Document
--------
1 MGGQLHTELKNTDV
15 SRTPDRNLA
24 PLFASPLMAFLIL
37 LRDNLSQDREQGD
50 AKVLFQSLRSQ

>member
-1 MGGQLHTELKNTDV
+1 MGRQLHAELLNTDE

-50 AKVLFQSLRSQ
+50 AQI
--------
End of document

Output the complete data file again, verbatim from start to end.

1 MGGQLHTELKNTDV
15 SRTPDRNLA
24 PLFASPLMAFLIL
37 LRDNLSQDREQGD
50 AKVLFQSLRSQ

>member
-1 MGGQLHTELKNTDV
+1 MGRQLHAELLNTDE

-50 AKVLFQSLRSQ
+50 AQI